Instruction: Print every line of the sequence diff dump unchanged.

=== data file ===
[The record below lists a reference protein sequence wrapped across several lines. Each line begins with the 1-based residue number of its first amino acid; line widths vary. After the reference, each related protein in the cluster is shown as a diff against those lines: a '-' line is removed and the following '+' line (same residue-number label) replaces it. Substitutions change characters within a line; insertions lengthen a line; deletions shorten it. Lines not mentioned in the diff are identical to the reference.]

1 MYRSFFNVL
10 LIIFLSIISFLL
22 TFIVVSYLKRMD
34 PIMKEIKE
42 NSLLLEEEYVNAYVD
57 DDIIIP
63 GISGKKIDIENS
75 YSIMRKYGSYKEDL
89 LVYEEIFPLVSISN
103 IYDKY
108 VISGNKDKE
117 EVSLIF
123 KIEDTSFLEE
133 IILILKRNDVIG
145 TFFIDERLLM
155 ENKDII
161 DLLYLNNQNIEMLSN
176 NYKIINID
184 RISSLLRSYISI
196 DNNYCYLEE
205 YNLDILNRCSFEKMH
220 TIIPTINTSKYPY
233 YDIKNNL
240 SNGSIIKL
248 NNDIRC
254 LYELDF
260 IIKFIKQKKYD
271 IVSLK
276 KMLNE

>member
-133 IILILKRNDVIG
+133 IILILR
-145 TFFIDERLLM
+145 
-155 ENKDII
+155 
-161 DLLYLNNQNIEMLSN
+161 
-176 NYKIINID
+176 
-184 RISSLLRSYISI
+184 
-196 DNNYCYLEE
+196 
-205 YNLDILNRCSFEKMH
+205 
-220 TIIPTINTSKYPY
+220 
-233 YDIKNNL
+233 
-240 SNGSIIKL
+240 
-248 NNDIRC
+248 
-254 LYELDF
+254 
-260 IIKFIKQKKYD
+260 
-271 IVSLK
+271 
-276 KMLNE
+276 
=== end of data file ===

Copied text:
[The record below lists a reference protein sequence wrapped across several lines. Each line begins with the 1-based residue number of its first amino acid; line widths vary. After the reference, each related protein in the cluster is shown as a diff against those lines: a '-' line is removed and the following '+' line (same residue-number label) replaces it. Substitutions change characters within a line; insertions lengthen a line; deletions shorten it. Lines not mentioned in the diff are identical to the reference.]

1 MYRSFFNVL
10 LIIFLSIISFLL
22 TFIVVSYLKRMD
34 PIMKEIKE
42 NSLLLEEEYVNAYVD
57 DDIIIP
63 GISGKKIDIENS
75 YSIMRKYGSYKEDL
89 LVYEEIFPLVSISN
103 IYDKY
108 VISGNKDKE
117 EVSLIF
123 KIEDTSFLEE
133 IILILKRNDVIG
145 TFFIDERLLM
155 ENKDII
161 DLLYLNNQNIEMLSN
176 NYKIINID
184 RISSLLRSYISI
196 DNNYCYLEE
205 YNLDILNRCSFEKMH
220 TIIPTINTSKYPY
233 YDIKNNL
240 SNGSIIKL
248 NNDIRC
254 LYELDF
260 IIKFIKQKKYD
271 IVSLK
276 KMLNE

>member
-133 IILILKRNDVIG
+133 IILILR
-145 TFFIDERLLM
+145 
-155 ENKDII
+155 
-161 DLLYLNNQNIEMLSN
+161 
-176 NYKIINID
+176 
-184 RISSLLRSYISI
+184 
-196 DNNYCYLEE
+196 
-205 YNLDILNRCSFEKMH
+205 
-220 TIIPTINTSKYPY
+220 
-233 YDIKNNL
+233 
-240 SNGSIIKL
+240 
-248 NNDIRC
+248 
-254 LYELDF
+254 
-260 IIKFIKQKKYD
+260 
-271 IVSLK
+271 
-276 KMLNE
+276 